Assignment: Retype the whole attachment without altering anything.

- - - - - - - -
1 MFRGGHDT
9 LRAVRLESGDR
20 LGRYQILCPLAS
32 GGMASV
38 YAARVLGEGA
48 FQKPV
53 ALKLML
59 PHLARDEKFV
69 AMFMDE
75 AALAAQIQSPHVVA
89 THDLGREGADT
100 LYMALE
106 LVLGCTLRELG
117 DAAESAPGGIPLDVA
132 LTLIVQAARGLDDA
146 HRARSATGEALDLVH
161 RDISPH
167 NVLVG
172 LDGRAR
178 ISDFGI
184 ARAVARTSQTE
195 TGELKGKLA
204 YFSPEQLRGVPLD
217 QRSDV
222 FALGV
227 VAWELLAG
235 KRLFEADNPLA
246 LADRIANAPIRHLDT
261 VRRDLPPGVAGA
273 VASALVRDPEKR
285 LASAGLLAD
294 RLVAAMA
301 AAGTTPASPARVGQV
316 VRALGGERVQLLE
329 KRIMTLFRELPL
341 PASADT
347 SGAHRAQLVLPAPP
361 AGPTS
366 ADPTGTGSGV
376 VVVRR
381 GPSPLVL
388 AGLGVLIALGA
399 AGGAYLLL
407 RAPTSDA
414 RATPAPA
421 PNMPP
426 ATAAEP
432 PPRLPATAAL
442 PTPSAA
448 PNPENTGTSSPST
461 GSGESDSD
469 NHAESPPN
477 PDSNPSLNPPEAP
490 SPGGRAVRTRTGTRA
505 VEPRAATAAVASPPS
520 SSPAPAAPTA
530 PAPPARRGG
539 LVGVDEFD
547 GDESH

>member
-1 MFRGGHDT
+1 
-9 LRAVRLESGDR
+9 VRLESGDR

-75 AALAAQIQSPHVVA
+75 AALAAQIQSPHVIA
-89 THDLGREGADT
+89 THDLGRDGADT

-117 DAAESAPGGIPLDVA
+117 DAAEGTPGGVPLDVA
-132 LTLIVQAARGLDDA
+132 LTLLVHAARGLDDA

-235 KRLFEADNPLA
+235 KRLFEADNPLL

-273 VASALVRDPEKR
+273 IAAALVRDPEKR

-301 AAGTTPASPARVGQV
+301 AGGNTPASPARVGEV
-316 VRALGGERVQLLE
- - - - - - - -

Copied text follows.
1 MFRGGHDT
9 LRAVRLESGDR
20 LGRYQILCPLAS
32 GGMASV
38 YAARVLGEGA
48 FQKPV
53 ALKLML
59 PHLARDEKFV
69 AMFMDE
75 AALAAQIQSPHVVA
89 THDLGREGADT
100 LYMALE
106 LVLGCTLRELG
117 DAAESAPGGIPLDVA
132 LTLIVQAARGLDDA
146 HRARSATGEALDLVH
161 RDISPH
167 NVLVG
172 LDGRAR
178 ISDFGI
184 ARAVARTSQTE
195 TGELKGKLA
204 YFSPEQLRGVPLD
217 QRSDV
222 FALGV
227 VAWELLAG
235 KRLFEADNPLA
246 LADRIANAPIRHLDT
261 VRRDLPPGVAGA
273 VASALVRDPEKR
285 LASAGLLAD
294 RLVAAMA
301 AAGTTPASPARVGQV
316 VRALGGERVQLLE
329 KRIMTLFRELPL
341 PASADT
347 SGAHRAQLVLPAPP
361 AGPTS
366 ADPTGTGSGV
376 VVVRR
381 GPSPLVL
388 AGLGVLIALGA
399 AGGAYLLL
407 RAPTSDA
414 RATPAPA
421 PNMPP
426 ATAAEP
432 PPRLPATAAL
442 PTPSAA
448 PNPENTGTSSPST
461 GSGESDSD
469 NHAESPPN
477 PDSNPSLNPPEAP
490 SPGGRAVRTRTGTRA
505 VEPRAATAAVASPPS
520 SSPAPAAPTA
530 PAPPARRGG
539 LVGVDEFD
547 GDESH

>member
-1 MFRGGHDT
+1 
-9 LRAVRLESGDR
+9 VRLESGDR

-75 AALAAQIQSPHVVA
+75 AALAAQIQSPHVIA
-89 THDLGREGADT
+89 THDLGRDGADT

-117 DAAESAPGGIPLDVA
+117 DAAEGTPGGVPLDVA
-132 LTLIVQAARGLDDA
+132 LTLLVHAARGLDDA

-235 KRLFEADNPLA
+235 KRLFEADNPLL

-273 VASALVRDPEKR
+273 IAAALVRDPEKR

-301 AAGTTPASPARVGQV
+301 AGGNTPASPARVGEV
-316 VRALGGERVQLLE